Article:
Its good to know that treemometer mining continues apace. Unfortunately the final sentence seems to miss the point - possibly deliberately. Steve is not questioning whether recent summers were hotter than in the past he is questioning whether tree rings are a robust and reliable proxy for temperatures.

Oops...

On this particular topic, I get a feeling that Steve McIntyre might be onto something here. I've also noted the Climateaudit response with interest. It will be interesting to see how this progresses.

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I have to admit I've never been a great fan of tree ring proxies, I think combined with other proxies they can help to paint a picture of past climate, but the sample size needs to be large and it needs to be none regional.

Now on to the subject matter.

We all agree that science needs to be robust and capable of defending itself. It also needs to be critically but fairly examined.

IMO this work by Steve McIntyre is not about improving science it's about bitter personal attack this is true with Antony watts as well. I won't pull my punches when I describe both of them as calculated bullies that smear and attack science gladly, almost modern day thugs.

Steve knows full well that what he has done is a load of tosh, you only need to see the graph is has produced, where according to his workings temperatures are currently only marginally above the little ice age...um that doesn't seem right to me.

Has Steve attempted to contact Biffa as to why only a sub-sets of the cores where used.? No instead he's gone straight on the internet and attacked him personally, called him a deliberate liar and manipulator.

So even if Steve is right what does this tell us.

That the hockey stick is wrong.?, no not at all the only part of the reconstruction that he's disputing is the last 100 years and there is plenty of data to suggest that temperatures now are a lot higher than they were 100 years ago.

That Global temps are somehow lower now than they were previously ?. (again not at all this is tiny study in Russia and even if he was right would only show what happened in that one area of russia).

The only thing that Steve is trying to do is discredit a scientist (not that Steve is a scientist).

Are tree rings a reliable proxy by themselves, no not at all but I am not sure that anybody even Biffa is saying this.

Should tree rings be used to try and estimate current day temperatures, no not at all.

Is this a storm is a tea cup, caused by somebody deliberaltely stiring yes.

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Iceberg, with the greatest of respect I think you need to look at this again and perhaps reconsider a bit?

The information for this data set has been requested by many people for many years, Briffa has refused all requests; it is only now available because the Royal Society has insisted and enforced it's rule of archive.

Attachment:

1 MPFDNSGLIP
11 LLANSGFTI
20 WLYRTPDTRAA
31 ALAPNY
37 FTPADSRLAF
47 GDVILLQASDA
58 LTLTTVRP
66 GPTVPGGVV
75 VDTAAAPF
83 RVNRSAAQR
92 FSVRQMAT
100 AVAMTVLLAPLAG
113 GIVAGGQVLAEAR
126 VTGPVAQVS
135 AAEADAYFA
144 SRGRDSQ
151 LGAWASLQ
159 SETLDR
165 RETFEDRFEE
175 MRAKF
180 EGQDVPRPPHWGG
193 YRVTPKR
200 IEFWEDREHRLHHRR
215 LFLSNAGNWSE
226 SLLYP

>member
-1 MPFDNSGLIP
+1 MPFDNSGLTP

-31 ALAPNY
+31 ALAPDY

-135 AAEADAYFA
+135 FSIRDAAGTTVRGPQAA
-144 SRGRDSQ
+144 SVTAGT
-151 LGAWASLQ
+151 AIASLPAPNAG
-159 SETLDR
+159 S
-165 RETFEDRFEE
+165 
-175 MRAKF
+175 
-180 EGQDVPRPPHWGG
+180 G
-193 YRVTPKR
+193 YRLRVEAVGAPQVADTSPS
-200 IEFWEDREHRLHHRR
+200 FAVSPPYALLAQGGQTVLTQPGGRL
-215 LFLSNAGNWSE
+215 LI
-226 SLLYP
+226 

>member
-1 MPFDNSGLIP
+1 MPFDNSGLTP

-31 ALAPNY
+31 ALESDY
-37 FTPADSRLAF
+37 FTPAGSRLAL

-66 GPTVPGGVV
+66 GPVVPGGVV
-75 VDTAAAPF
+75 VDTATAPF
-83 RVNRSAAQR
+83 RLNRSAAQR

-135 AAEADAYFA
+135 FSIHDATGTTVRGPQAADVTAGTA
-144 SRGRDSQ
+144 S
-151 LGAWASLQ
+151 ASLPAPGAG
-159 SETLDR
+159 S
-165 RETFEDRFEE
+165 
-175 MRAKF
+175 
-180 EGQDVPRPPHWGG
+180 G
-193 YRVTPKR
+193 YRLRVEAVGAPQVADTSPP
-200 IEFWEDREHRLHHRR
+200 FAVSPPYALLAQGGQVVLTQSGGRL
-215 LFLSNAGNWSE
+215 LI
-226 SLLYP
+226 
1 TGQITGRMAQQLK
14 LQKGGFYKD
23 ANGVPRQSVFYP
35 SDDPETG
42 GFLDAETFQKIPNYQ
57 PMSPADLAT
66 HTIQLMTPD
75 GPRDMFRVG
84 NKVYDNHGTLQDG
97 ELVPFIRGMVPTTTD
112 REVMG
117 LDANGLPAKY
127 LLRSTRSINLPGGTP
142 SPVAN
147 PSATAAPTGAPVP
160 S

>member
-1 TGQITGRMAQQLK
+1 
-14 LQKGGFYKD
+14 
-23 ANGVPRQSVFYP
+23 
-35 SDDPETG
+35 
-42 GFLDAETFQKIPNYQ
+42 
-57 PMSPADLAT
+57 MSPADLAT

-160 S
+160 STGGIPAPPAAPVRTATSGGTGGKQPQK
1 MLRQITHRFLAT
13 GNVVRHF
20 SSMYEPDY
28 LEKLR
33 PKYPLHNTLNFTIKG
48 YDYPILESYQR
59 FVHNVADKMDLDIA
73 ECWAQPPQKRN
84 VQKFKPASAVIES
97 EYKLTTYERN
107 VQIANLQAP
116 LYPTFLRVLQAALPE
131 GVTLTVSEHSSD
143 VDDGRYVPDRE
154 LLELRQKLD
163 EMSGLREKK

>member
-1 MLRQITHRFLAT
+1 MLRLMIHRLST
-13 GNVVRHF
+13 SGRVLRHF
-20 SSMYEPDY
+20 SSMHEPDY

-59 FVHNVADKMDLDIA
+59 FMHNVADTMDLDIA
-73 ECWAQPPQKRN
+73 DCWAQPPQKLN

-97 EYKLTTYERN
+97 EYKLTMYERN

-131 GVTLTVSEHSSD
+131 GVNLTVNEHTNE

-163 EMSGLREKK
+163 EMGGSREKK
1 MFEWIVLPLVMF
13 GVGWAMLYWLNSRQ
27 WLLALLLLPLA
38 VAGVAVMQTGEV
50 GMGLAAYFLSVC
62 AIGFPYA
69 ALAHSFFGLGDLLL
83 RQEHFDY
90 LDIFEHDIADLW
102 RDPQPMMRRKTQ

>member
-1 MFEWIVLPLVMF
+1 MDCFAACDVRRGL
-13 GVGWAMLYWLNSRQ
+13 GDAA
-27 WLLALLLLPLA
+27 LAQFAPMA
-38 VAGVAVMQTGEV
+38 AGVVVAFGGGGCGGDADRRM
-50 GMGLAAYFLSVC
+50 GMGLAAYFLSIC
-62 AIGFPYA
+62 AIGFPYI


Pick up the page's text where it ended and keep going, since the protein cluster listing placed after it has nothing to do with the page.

At no point has McIntyre called anyone a deliberate liar. He has invited Briffa and his associates to openly comment upon both their work and his interpretation and criticisms of it.

How can that be so wrong?

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The information for this data set has been requested by many people for many years, Briffa has refused all requests; it is only now available because the Royal Society has insisted and enforced it's rule of archive.

Jethro, up until September 09 nobody knew global warming rested on just 12 trees (and out of that twelve, one in particular). Twelve, which from about 1995 became five trees.

Briffa had not made it clear to the Royal Soc. that his study was based on a miniscule sample size. Had it been known it would have been laughed from the editorial office. As it is it forms one of the increasingly pathetic looking planks of AGW.

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I have to admit I've never been a great fan of tree ring proxies, I think combined with other proxies they can help to paint a picture of past climate, but the sample size needs to be large and it needs to be none regional.

Now on to the subject matter.

We all agree that science needs to be robust and capable of defending itself. It also needs to be critically but fairly examined.

IMO this work by Steve McIntyre is not about improving science it's about bitter personal attack this is true with Antony watts as well. I won't pull my punches when I describe both of them as calculated bullies that smear and attack science gladly, almost modern day thugs.

Steve knows full well that what he has done is a load of tosh, you only need to see the graph is has produced, where according to his workings temperatures are currently only marginally above the little ice age...um that doesn't seem right to me.

Has Steve attempted to contact Biffa as to why only a sub-sets of the cores where used.? No instead he's gone straight on the internet and attacked him personally, called him a deliberate liar and manipulator.

So even if Steve is right what does this tell us.

That the hockey stick is wrong.?, no not at all the only part of the reconstruction that he's disputing is the last 100 years and there is plenty of data to suggest that temperatures now are a lot higher than they were 100 years ago.